To learn more about the game, as well as Electronic Arts' first steps into the Live Arcade platform, we talked with Online VP Chip Lange, who also illuminated us on the company's position toward the start-up PlayStation Network, Virtual Console, and more. Gamasutra: Can you tell us more about how the project began? Chip Lange: We've been working on a couple of exciting Xbox Live Arcade titles. It's obviously an exciting new innovation and outcrop of the world of a connected console and Xbox Live. We’ve been working on this for a while. The design, once we got a handle on it, really came to life when what the public team had done – which was a world class design and vision document – was combined with the developer of Geometry Wars. We're all huge Geometry Wars fans here at Electronic Arts, and when Bizarre Creations came in, it was kind of like that classic ‘1+1=3’. We've got a great design, and now we've got a great developer driving it, and I think the outcome speaks for itself, it's going to be something that's going to delight Xbox Live gamers for years to come. GS: So was Bizarre selected specifically because of Geometry Wars? CB: Yeah, I think they were. They were selected because there's a lot of us here that are huge fans of their prior work – that's obviously a great way to evaluate development talent – but also because when we walked them through the vision of the game, it felt like they were able to quickly grasp the high concept, and understand and add value to how they would combine their development expertise with the design to bring it to a whole other level. GS: How long has it been in development? CB: It's been in development for about a year, maybe closer to 10 months – that tends to be the design cycle for these things. GS: Who at Pogo was responsible for the original design development? CB: You know, it's been something that the whole Pogo team has really embraced. We find that the Arcade is a fun way to bring game developers together, and this is something I’ve seen with whole Pogo team – from the head of the Pogo development organization, Andrew Pedersen, on down, those guys have really thrived on bringing this design and this concept to life. It’s been kind of a labor of love because it's an exciting new brand extension for the Pogo brand as well. I think we've got a design and an execution that's really captivating the gamers around EA. I think it's been kind of a rallying point for the Pogo studio in general. GS: Can you tell us a bit about Electronic Arts' position with Xbox Live Arcade going forward? CB: We're excited about the market potential that Arcade brings. It's a fun new category for us to publish games on. Electronic Arts publishes games on every meaningful interactive platform on the planet that makes financial sense. You've seen our recent releases - we've even been putting some games out on the iPod lately. Obviously the Xbox Live Arcade is a place where there's a lot of personal passion at EA, there's a lot of us that are trying to beat each others' high scores at Geometry Wars or what have you, so there's a lot of personal interest in the business. What you're seeing now is that the business case is justifying the development, so I'd say EA is an enthusiastic participant in the platform. GS: Will you continue to outsource development on future Arcade titles? CB: We’ve only got a couple games that we're working on right now. I wouldn't say that that is in any way predictive of our long term development strategy, but we're going to get off the chutes with externally developed titles. GS: What’s EA’s view of the PlayStation Network? CB: The PlayStation Network is new, and those guys have got a great vision – it’s well thought out and planned, but the Microsoft guys have been out on the market a little bit longer. We're in active discussions with them about how that community is going to be brought to life. We think with all of these different platforms, it's the content providers that ultimately are responsible for bringing the features to life, and that's where I think EA really gets in and shines. We've got huge aspirations for our franchises and their ability to benefit off of the PlayStation 3 network, just like we've had great success on the PlayStation 2 online network with some of our games. GS: Does that include original downloadable games as well? CB: We don't have any downloadable originals that are ready to announce right now on the PlayStation 3, but what I can tell you is the comment I made earlier, which is we'll publish interactive content on any platform that makes financial sense. GS: And that presumably goes for Virtual Console as well? CB: We're evaluating all of that right now, and obviously EA brings to the table a huge line-up of classic retro games. I think the content is there, and now we're just evaluating the business opportunity and the operational specifics on how we take those titles to market – which ones, and how we'd go about doing it.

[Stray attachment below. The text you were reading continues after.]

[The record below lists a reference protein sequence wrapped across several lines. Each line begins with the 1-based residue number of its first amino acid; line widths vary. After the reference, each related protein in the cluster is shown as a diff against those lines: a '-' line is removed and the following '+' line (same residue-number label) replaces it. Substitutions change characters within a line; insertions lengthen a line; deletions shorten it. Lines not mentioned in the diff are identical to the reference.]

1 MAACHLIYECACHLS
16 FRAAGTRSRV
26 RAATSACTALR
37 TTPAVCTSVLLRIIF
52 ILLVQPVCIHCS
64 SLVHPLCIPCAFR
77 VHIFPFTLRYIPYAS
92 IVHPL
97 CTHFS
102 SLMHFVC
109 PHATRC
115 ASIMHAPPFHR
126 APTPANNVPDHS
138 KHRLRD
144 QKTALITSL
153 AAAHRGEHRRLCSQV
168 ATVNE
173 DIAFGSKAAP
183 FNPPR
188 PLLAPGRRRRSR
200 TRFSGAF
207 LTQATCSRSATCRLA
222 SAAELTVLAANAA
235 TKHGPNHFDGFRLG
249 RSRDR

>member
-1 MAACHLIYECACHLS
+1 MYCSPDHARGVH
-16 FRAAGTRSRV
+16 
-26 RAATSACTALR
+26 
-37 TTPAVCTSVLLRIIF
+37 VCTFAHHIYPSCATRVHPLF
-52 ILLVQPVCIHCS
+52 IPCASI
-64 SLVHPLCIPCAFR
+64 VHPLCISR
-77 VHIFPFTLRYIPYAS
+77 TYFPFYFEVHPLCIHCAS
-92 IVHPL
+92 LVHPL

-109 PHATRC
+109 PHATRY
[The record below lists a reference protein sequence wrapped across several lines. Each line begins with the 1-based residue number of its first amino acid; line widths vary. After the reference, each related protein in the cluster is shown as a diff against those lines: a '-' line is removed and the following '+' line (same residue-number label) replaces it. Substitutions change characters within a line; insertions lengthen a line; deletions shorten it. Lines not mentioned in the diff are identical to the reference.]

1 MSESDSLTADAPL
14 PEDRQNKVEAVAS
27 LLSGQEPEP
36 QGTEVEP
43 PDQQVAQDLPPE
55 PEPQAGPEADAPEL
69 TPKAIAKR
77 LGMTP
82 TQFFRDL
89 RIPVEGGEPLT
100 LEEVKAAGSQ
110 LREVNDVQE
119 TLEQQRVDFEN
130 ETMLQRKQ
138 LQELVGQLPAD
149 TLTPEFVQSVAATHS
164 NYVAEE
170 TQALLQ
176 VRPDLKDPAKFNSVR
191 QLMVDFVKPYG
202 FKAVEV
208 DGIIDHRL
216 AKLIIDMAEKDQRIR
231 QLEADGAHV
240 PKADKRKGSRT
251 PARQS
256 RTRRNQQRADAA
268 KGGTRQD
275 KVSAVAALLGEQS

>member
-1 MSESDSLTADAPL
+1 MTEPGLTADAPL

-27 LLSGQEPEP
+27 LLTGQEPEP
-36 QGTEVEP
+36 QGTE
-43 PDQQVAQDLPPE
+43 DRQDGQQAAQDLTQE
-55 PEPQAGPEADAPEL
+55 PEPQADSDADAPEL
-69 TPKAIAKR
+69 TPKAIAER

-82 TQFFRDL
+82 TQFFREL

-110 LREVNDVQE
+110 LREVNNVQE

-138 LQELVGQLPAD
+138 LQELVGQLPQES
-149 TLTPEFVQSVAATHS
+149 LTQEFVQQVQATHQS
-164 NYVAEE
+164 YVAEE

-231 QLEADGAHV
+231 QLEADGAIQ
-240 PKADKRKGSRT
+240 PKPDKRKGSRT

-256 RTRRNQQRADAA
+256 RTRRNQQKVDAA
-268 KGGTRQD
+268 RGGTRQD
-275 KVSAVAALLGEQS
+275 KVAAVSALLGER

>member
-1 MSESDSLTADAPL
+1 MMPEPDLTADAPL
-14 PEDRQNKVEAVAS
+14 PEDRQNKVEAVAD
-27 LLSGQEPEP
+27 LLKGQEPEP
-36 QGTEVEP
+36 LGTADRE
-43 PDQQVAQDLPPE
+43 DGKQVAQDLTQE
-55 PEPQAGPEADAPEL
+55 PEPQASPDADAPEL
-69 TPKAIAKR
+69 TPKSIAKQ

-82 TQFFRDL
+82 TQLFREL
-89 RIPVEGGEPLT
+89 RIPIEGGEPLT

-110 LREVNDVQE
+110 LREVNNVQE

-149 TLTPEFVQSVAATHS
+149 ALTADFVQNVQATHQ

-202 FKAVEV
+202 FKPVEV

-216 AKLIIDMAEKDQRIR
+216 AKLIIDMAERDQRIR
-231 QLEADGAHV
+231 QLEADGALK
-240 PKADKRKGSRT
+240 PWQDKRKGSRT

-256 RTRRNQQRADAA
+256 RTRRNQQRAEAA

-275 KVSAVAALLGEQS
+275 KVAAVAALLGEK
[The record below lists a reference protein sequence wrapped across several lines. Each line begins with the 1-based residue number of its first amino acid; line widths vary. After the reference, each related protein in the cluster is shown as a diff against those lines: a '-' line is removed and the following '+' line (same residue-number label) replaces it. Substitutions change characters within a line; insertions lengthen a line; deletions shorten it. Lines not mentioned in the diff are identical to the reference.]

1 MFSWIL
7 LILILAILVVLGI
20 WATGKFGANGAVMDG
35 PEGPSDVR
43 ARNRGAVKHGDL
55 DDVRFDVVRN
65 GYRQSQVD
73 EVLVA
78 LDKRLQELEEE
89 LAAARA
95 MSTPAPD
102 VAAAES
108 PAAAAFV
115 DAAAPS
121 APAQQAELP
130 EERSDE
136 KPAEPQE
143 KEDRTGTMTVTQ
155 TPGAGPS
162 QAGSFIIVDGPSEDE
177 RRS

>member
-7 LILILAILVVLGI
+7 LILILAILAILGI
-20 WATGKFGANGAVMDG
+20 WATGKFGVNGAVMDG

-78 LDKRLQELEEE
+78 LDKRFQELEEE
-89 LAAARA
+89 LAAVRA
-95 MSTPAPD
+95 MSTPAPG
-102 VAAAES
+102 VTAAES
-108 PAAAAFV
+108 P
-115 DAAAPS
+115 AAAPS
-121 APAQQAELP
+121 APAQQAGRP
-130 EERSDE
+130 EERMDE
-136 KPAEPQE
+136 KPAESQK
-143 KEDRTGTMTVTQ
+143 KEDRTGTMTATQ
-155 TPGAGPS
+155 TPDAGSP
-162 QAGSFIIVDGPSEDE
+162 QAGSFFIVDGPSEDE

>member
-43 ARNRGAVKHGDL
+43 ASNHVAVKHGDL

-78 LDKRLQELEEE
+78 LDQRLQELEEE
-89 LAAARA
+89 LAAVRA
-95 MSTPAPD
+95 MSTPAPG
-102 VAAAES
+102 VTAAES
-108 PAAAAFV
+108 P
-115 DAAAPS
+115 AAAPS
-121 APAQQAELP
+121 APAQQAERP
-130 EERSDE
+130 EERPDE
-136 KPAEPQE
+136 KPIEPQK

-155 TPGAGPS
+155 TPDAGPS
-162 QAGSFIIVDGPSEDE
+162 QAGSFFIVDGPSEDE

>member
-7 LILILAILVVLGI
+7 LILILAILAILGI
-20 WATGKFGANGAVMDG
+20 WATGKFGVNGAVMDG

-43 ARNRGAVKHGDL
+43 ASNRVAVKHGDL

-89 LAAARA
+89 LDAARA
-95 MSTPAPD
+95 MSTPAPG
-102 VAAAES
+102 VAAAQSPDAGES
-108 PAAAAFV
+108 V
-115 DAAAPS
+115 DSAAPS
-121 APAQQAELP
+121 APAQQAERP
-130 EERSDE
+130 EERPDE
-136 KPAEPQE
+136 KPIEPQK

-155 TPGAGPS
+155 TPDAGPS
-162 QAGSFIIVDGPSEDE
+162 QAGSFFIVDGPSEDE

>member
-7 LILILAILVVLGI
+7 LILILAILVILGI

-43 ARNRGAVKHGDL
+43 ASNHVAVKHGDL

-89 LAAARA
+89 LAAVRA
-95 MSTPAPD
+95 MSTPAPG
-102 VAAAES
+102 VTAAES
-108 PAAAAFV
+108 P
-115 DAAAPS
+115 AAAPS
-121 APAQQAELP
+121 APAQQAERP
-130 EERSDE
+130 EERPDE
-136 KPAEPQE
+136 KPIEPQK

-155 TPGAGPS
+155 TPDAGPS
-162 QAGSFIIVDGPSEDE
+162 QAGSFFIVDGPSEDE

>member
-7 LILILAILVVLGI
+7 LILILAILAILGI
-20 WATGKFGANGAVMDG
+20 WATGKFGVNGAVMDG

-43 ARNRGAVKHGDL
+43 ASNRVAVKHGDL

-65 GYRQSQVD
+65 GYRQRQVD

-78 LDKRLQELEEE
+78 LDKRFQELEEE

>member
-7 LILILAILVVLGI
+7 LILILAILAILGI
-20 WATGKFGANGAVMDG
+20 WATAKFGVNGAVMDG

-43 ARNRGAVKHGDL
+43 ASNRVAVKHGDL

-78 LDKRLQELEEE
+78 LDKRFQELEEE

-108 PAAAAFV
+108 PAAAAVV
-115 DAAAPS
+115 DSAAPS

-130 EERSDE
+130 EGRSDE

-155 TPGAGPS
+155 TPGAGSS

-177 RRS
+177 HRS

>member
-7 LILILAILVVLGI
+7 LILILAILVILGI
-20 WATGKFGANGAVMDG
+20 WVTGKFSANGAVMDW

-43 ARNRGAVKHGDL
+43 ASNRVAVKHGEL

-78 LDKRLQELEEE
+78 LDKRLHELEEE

GS: Is there anything else you can tell us about Boom Boom Rocket? CB: I think what's going to be real exciting is when you get your hands on this game. I think there's a few games in the Xbox Live world that are so special that you put your hands on them and they just feel good. They're just fun, easy to grasp concepts that have a lot of depth and a great fun center to them, and this game from early on has just been one of those games. A lot of that I equate to Geometry Wars. That was a game that very similarly had just a very addictive pick up and play feel to it, that just felt good on the platform. I think that Boom Boom Rocket is another major step forward for the Xbox Live Arcade and their overall content scope, and I think it's a great initial launch for Electronic Arts. It's an original IP – if I'm an Xbox Live Arcade player I'm excited to see EA coming out with original IP - and a new fresh game design, which showcases that we're taking the platform seriously and making some killer content for it.